Bedrock dredging in water depths between 4,060 and 550 m along the continental slope in the eastern Gulf of Alaska has revealed the existence of a previously unknown Eocene sequence that locally includes potential source and reservoir rocks. Argillaceous rocks in the sequence are soft to moderately indurated dark-brown shales and commonly glauconitic, pyritic, and in part concretionary or laminated siltstones. They locally contain extremely abundant microfossils, large fish scales, and carbonized plant fragments. Associated with the argillaceous rocks are relatively clean quartzofeldspathic sandstones that are in part carbonaceous and calcareous, sandstone matrix cobble-boulder conglomerate, and palagonitized basaltic tuff. The rocks range in age from late early Eocene to late Eocene and were deposited in relatively warm water at depths ranging from shallow to bathyal.
Source-rock analyses indicate that argillaceous rocks from six of the dredge hauls located between Yakutat Seavalley and Alsek Canyon contained more than 1% and as much as 1.6% organic carbon; the rocks are thermally mature to slightly immature and one sample contained extractable saturated hydrocarbons. Sandstone porosities are generally moderate and permeabilities are very low. However, recovery of one friable sandstone with 23.8% porosity and 35.9 md permeability suggests the presence of possible reservoirs in the sequence.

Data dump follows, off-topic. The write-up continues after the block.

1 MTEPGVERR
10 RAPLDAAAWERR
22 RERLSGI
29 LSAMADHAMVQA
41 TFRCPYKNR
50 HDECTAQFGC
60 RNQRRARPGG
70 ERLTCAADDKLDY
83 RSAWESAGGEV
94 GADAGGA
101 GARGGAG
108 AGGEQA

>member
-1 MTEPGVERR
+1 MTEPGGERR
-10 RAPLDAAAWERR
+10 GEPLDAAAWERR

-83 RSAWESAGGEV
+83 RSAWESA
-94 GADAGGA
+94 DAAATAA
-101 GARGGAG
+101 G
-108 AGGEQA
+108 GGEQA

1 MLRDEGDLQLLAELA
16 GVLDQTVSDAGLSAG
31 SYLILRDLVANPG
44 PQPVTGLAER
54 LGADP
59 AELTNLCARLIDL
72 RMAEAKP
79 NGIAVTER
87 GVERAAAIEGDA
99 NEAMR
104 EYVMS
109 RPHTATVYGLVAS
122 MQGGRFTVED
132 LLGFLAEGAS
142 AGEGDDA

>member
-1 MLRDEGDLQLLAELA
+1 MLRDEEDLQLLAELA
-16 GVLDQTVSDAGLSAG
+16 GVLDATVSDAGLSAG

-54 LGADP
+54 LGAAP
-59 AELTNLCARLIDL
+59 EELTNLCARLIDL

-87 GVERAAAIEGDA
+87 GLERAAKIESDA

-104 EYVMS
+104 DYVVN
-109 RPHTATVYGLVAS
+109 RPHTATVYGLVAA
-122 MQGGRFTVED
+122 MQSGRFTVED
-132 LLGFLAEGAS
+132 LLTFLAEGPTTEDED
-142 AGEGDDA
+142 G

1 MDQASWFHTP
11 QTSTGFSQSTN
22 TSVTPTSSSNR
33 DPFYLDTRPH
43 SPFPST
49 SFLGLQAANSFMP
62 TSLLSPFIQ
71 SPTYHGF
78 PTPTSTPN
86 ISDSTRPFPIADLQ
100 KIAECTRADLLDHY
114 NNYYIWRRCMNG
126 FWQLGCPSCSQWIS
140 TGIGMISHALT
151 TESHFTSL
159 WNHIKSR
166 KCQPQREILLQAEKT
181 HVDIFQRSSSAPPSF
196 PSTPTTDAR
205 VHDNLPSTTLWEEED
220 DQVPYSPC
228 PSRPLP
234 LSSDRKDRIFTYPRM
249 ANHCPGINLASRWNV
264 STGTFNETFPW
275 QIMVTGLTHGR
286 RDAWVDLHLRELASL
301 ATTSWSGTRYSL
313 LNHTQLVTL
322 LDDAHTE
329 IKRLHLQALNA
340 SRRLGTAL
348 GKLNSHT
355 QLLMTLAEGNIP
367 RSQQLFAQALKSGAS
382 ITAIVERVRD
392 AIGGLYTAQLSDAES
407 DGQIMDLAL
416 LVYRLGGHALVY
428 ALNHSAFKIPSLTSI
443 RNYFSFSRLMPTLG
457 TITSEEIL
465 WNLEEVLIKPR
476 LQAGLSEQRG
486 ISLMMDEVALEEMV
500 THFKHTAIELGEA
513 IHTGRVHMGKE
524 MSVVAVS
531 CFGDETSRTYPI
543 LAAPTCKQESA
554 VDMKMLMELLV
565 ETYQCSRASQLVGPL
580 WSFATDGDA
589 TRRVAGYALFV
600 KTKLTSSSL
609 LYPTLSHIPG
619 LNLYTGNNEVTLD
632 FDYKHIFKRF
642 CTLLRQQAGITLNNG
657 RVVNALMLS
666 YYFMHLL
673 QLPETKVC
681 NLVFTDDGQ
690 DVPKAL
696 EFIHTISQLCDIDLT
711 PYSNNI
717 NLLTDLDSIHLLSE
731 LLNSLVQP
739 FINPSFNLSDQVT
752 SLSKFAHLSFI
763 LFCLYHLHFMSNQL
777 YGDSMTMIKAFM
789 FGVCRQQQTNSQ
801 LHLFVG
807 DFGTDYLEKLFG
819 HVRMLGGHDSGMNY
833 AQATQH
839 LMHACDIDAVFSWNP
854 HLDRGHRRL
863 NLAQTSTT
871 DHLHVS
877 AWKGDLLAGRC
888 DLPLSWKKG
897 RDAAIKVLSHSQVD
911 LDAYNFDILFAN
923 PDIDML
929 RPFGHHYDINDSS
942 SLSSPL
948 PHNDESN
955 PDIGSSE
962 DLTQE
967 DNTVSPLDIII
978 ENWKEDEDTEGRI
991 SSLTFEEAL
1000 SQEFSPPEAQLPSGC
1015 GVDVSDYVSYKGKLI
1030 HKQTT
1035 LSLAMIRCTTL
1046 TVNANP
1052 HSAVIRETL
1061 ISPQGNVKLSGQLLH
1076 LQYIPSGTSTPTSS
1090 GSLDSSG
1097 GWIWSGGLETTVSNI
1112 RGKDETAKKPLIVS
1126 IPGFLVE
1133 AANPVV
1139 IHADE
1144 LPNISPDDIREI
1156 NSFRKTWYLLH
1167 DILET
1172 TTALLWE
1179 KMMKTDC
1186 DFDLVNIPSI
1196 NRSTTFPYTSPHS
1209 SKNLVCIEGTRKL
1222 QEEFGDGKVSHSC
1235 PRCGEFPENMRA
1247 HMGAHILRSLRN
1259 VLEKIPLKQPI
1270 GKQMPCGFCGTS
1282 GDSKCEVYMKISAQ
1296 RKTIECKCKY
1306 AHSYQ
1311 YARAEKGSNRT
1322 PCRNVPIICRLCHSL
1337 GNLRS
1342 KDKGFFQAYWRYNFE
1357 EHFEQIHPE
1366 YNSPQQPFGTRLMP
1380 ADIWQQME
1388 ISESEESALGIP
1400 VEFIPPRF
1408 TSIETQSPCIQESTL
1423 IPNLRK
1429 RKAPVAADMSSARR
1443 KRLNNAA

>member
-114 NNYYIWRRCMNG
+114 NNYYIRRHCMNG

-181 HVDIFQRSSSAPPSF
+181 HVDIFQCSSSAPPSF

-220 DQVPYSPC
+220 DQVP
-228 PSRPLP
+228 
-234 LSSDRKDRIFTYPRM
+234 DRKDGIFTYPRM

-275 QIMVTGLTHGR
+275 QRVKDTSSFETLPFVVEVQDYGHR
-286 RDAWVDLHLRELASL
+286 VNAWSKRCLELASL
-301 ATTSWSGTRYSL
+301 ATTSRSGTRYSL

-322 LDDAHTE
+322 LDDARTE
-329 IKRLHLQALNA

Seismic reflection data indicate that the Eocene sequence with the most favorable source potential dips northward from the slope beneath the adjacent Yakutat shelf where it could be a possible petroleum source and exploratory target.